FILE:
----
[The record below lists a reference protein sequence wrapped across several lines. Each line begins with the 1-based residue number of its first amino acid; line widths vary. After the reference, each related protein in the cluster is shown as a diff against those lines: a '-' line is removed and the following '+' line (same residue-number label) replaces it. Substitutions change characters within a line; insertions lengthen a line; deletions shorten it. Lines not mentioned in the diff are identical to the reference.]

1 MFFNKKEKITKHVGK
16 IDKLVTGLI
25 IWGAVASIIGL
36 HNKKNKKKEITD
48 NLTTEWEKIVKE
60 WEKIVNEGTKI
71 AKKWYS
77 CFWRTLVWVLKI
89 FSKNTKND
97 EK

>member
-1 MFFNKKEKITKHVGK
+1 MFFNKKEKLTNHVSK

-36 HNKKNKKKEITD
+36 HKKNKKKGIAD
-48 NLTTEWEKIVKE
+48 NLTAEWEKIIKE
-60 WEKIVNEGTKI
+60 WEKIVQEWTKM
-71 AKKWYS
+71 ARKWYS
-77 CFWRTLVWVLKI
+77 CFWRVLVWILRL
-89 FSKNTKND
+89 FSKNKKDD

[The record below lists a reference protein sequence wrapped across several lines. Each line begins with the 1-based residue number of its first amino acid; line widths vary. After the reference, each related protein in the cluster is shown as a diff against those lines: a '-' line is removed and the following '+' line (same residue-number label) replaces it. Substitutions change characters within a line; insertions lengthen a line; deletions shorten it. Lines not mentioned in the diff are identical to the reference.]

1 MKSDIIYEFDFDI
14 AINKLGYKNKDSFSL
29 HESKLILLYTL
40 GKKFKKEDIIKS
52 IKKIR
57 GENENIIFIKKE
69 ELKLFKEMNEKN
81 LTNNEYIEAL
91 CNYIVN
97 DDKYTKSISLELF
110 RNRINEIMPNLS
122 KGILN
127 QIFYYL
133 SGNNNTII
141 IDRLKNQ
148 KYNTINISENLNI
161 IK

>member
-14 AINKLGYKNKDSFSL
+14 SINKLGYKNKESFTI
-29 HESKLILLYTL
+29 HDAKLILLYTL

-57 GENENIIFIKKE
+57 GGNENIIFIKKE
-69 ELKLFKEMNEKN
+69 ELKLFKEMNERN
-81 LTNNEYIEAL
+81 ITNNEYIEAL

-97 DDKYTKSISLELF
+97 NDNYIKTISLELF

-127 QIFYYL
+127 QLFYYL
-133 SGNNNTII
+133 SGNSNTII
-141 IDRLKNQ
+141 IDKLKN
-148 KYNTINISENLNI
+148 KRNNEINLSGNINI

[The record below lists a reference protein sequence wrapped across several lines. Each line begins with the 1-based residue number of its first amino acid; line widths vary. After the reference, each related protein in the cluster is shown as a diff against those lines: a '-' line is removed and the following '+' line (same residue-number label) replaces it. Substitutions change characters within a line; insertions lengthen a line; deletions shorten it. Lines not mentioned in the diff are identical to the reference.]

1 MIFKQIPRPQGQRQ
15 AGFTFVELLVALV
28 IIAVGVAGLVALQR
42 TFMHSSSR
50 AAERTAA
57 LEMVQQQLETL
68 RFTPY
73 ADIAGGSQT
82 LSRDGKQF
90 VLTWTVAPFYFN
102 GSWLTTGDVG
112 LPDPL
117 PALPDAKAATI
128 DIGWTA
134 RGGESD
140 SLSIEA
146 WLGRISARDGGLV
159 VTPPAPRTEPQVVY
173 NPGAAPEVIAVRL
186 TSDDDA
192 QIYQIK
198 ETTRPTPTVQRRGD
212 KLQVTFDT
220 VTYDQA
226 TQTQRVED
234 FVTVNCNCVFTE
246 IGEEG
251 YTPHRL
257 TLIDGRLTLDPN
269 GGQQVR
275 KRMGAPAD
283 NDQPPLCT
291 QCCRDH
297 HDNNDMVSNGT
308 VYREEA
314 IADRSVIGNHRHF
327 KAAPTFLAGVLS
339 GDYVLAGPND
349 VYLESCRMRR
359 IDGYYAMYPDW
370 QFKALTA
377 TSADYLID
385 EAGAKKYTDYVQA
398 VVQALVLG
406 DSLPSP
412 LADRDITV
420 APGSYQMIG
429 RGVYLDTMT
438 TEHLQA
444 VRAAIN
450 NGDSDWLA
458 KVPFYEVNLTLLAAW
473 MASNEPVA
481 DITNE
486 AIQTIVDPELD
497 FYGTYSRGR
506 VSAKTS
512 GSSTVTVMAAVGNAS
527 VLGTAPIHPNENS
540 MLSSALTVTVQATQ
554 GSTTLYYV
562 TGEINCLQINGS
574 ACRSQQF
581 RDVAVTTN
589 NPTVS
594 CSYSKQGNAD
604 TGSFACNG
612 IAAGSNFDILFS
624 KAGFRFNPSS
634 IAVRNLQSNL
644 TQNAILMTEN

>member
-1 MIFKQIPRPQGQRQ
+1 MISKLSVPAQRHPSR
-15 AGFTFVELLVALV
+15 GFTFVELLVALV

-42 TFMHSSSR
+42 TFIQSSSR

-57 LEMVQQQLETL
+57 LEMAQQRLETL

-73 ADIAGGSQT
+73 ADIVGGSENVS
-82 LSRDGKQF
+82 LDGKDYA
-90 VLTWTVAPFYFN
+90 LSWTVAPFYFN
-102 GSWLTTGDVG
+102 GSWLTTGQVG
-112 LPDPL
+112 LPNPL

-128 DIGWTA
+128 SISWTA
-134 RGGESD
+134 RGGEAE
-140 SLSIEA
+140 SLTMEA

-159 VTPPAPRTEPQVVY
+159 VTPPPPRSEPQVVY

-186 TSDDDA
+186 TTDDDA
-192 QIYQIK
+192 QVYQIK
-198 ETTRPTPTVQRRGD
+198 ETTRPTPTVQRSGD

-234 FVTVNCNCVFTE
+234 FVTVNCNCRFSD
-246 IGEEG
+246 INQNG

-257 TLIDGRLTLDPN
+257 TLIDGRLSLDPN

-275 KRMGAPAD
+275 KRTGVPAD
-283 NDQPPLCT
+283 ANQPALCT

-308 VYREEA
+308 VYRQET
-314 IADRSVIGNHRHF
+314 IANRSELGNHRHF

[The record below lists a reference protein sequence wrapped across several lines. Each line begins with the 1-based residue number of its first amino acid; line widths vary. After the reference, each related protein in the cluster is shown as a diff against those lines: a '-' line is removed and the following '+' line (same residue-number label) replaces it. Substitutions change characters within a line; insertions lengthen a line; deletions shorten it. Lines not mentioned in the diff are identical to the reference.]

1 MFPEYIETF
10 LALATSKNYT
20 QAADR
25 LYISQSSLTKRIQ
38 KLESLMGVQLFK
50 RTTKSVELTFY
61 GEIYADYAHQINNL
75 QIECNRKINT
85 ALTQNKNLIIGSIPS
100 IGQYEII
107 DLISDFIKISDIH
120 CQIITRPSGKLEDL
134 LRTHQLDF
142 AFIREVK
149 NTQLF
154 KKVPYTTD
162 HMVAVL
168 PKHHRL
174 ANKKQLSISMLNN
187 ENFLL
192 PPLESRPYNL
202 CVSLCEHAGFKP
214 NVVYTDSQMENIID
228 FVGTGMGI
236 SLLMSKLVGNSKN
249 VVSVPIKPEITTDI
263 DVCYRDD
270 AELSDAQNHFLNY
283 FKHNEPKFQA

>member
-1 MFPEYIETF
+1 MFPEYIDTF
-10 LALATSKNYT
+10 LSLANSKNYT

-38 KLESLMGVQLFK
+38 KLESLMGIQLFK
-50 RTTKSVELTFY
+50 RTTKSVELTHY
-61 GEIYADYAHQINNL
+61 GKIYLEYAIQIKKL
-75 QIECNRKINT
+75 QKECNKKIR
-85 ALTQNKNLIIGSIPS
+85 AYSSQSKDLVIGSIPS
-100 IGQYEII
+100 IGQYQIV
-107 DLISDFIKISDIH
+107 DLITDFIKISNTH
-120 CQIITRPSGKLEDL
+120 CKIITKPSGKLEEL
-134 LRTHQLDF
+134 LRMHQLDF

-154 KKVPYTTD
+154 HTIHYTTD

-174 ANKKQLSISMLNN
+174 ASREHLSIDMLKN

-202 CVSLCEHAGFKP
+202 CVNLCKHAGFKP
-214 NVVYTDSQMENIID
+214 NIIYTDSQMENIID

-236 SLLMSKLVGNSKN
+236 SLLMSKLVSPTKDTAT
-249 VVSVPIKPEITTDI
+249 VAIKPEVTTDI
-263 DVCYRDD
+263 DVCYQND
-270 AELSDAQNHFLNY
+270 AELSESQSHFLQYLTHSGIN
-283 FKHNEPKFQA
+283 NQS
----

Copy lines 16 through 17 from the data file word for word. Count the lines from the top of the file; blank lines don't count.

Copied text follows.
+36 HKKNKKKGIAD
-48 NLTTEWEKIVKE